Somewhere out there in the mist and shadows lurks a dark, grim-faced, merciless fiend. That description fits the murderer of Rosie Larsen on AMC’s “The Killing,” who is still at large. But it might also apply to the way many of the show’s frustrated and furious viewers have come to regard the series’ creators after the season-one finale failed to solve the crime.
Season two is set to premiere April 1, and there is considerable anticipation as to whether fans found the end of the first season so unsatisfying that they’ll abandon the atmospheric crime drama altogether, or if their curiosity was elevated to such a fever pitch that they can’t help but tune in.
And by extension, eyes are on advertisers to see if they flinch at the ghastly sight of seething viewers, or if they’re still firmly committed to the case.
“There is a long history of viewer dissatisfaction with the storyline of shows and series finales,” notes Brad Adgate of Horizon Media. “I think for the most part, all will be forgiven. When the second season begins, viewers will be reminded why they like the show.”
“The Killing” attracted 2.72 million viewers to its two-hour debut on April 3, 2011, and 2.3 million to its finale on June 19, averaging 2.2 million viewers and a 1.7 rating over its 13-episode run.
Joel Stillerman, AMC’s senior VP of original programming, says efforts were made to confront head-on the fallout from the end of the first season.
“First and foremost,” he says, “we addressed what we believed to be the inadvertent misleading of the audience by literally announcing when you will find out who killed Rosie,” Stillerman explains. That will happen in the season two finale, he says, and the show will also introduce a second mystery.
“We were acutely aware of the issue,” Stillerman adds. “But we felt that our first obligation was to tell the best story possible, and through that prism, we decided to stick with the two-season arc that we fell in love with when we first saw the original Danish series.”
Stillerman believes audiences were riveted by both the murder mystery and the lives of the various characters.
“In a strange way, the reaction to the end of season one bore that out,” he says. “If people weren’t compelled by the murder mystery and the characters, there wouldn’t have been that kind of response. We love that level of engagement. It’s just unfortunate some people felt they were misled.”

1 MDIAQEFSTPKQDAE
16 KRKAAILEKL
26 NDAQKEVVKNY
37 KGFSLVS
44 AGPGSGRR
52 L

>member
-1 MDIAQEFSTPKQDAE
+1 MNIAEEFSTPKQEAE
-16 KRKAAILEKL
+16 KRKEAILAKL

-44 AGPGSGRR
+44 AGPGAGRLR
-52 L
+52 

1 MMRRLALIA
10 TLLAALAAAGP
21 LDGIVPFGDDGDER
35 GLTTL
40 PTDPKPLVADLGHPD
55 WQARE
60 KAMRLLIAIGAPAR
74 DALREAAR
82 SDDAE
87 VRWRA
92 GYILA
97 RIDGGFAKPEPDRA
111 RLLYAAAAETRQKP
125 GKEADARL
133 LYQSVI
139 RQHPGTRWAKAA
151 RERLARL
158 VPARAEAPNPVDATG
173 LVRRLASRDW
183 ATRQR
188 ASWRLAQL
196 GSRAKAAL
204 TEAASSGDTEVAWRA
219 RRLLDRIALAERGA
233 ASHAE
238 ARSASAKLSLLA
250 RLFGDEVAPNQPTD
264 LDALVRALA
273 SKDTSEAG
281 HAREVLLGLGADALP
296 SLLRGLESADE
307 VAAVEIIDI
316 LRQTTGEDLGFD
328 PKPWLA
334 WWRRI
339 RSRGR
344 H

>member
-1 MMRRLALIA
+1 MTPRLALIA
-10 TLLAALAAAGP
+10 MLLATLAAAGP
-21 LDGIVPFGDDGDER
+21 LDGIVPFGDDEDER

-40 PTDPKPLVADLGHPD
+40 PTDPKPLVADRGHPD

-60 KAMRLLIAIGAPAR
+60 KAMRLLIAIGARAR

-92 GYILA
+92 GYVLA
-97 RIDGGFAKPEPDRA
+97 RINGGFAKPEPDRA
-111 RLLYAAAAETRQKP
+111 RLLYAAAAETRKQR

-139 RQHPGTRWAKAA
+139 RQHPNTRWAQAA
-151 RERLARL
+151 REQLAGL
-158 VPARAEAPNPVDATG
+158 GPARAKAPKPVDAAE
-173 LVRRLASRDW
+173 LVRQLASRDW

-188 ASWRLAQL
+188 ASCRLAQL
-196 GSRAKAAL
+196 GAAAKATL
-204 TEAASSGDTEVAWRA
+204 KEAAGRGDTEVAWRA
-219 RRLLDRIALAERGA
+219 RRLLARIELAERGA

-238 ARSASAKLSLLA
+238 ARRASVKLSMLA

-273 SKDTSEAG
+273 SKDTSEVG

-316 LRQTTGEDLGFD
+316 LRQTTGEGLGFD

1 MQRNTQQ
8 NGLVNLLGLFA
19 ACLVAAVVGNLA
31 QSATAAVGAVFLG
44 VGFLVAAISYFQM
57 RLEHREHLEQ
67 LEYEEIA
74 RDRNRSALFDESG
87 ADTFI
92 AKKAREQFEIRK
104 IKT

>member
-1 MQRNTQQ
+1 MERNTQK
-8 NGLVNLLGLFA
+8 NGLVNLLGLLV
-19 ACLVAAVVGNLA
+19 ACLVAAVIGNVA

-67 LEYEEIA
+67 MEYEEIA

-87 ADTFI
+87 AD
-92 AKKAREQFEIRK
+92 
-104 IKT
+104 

Longtime advertising exec Jerry Della Femina also believes “The Killing” will have a robust life in season two. “The best viewers are irate viewers,” he says. “It means they care, and they really never wanted an end to it. If there was an ending, they’d never come back.”
As a result, Della Femina says that advertisers will return as well. “They like the fact that the show left something for you to think about,” he says.
A loyal following is a benchmark advertisers look at when assessing ad buys. “Passionate viewers are engaged viewers, and study after study has shown that when television viewers are engaged in the programming, it leads to higher brand awareness and recall of advertisements,” says PGR Media CEO Pattie Garrahy.
She cautions, however, that the show needs a boffo start to season two to maintain viewer and advertiser momentum. “They need an amazing premiere episode,” she says. “If viewers don’t get the answers they’ve been waiting for, they will tune out.”
Garrahy adds that, from a scheduling standpoint, AMC is making the right move by airing season two of “The Killing” at 9 p.m. on Sunday nights as a lead-in to “Mad Men” at 10 p.m.
Della Femina also points out that advertisers aren’t just interested in viewers, but in viewers who are engaged.
“A PR company can tell somebody, ‘We got you 30 million viewers on YouTube,’ but it doesn’t mean it sold anybody on anything,” he says.
“I think advertisers want something that will cause people to watch for an hour and get caught up, so they can’t turn their brains off when the ads come on and maybe they’ll even buy something.”